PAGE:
Current Transformer Metering Accuracy

 

Electricity CT Metering Accuracy

During the commissioning of a ground source heat pump it became evident that the current transformer (CT) metering was only recording about 75% of the energy, compared with instantaneous readings taken from a recently calibrated multi-meter. The CT meter was showing a current of 3.6 Amps and the multi-meter 4.5 Amps. This clearly would substantially affect the conclusions of data analysis in respect of COP/SPF calculated from, for instance, the electricity meter kWhe and a heat meter kWhth; in fact it would lead to the conclusion that the GSHP efficiency was better than it actually was. For example, if the average output of the heat pump was 3.5kWth, at 230V the electricity meter reading would lead to a calculated COP/SPF of 4.23, when in actual fact it would be 3.38! 

The project required most sensors, water/thermal metering and electricity metering to provide +/-1% (class 1) accuracy and current transformer (CT) electricity metering was used to reduce the  invasive effect of installation and provide more detailed data, such as reactance, Amps and power factor, than provided by whole current (kWh) electricity meters.

The equipment was supplied as a package from the manufacturer of the monitoring equipment, which included third party temperature/humidity sensors, CO2 sensors, electricity meters and current transformers. The current transformer supplied for the GSHP meter was a 40:5 Amp solid core type which was the lowest rated CT, and considering the heat pump and ground pump total FLC was less than 5 Amps would seem to be the obvious choice.

However, following the discovery of inaccurate data from the GSHP electricity meter the current transformer selection was analysed in more detail. It became evident that the selection of metering current transformers must not only consider the burden (VA), which is the sum of the cable circuit length between the meter and the CT plus the impedance, across the CT terminals of the meter but, also the accuracy class of the CT. The table below immediately highlights that the 40:5 Amp CT cannot meet class 1 accuracy required by this project. Also, it can only support a burden of 1VA.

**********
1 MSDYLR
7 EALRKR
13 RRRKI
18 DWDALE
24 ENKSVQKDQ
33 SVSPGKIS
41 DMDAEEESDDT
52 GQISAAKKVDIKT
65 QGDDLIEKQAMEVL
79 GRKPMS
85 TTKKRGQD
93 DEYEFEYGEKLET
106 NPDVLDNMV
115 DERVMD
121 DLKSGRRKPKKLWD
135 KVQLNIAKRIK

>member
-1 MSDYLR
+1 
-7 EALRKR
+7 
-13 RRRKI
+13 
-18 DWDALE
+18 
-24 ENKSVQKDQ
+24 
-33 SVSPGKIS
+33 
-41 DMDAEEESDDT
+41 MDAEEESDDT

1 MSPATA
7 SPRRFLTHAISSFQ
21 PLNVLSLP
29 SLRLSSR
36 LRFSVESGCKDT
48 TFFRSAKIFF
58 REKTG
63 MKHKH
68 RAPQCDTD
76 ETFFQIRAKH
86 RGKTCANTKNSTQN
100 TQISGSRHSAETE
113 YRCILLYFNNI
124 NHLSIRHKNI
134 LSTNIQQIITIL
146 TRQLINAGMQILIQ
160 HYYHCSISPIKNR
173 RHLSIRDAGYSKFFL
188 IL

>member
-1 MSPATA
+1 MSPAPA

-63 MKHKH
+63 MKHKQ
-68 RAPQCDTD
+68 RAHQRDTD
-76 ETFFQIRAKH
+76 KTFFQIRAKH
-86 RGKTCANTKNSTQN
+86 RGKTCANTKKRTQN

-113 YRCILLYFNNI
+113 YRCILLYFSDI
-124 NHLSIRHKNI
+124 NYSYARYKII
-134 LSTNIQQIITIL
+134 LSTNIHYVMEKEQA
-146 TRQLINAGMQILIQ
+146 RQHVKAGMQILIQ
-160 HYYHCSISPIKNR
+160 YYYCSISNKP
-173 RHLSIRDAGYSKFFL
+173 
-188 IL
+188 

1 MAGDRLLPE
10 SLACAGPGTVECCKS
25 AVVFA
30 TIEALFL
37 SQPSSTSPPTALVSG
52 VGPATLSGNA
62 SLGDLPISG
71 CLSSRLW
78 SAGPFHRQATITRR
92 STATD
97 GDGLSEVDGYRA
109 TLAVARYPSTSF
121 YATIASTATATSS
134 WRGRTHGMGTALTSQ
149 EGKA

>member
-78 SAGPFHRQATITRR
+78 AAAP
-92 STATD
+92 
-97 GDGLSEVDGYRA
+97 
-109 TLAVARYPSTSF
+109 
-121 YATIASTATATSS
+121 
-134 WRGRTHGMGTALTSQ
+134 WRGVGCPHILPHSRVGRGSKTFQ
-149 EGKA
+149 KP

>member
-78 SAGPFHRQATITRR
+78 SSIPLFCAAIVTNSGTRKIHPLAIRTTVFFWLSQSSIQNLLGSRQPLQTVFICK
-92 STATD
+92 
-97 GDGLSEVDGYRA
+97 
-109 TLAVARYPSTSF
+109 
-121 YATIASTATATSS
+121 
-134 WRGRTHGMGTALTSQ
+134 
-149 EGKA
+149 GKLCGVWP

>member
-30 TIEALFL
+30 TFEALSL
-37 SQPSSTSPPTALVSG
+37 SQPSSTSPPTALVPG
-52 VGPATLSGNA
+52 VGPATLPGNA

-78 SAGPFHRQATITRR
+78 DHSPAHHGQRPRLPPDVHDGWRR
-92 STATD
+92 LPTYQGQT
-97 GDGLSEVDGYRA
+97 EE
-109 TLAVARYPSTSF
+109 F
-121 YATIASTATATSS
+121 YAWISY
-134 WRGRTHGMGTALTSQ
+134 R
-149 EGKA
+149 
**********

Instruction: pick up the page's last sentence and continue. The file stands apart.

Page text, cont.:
The problem at commissioning was that the wiring of sensors and CT cabling had been completed during refurbishment of the property and therefore up-rating the CT cable to reduce the burden wasn’t an option. The selection table above showed that a 100:5 CT would give class 1 accuracy at a maximum burden of 2.5VA. By calculation, the maximum total impedance at the secondary winding of the CT should be no greater than 0.1Ω.

The electricity meter technical data sheets stated a terminal impedance of 0.012Ω and therefore cable resistance using R=ρl/A, the maximum circuit length with the existing cable should not exceed 4 metres with a burden of 2.08VA. Although slightly outside the threshold, a 5 metre circuit length had a calculated secondary impedance of 0.101Ω. 

The 40:5A current transformer was replaced by a 100:5A CT and similar Amperage comparison between the electricity meter and a calibrated multi-meter proved that acceptable tolerances were being met.

It is worth noting that during discussions with the current transformer manufacturers they commented that for cables >=10m at least a 6mm². The DIN rail electricity meter terminals used on the project will take a maximum cable of 2.5mm²!

Important conclusions may be drawn from this discovery.

  1. When selecting current transformers for use with electricity meters it is important to meet both the requirements in respect of burden (VA) and accuracy class.
  2. Do not blindly accept accuracy claims made by equipment manufacturers.
  3. During commissioning, wherever possible, check other sensor accuracies with independent calibrated meters. For instance, mA data calibrated to units of measurement (UOM).

 

 

 

 

 

 

 

 

 

 

 

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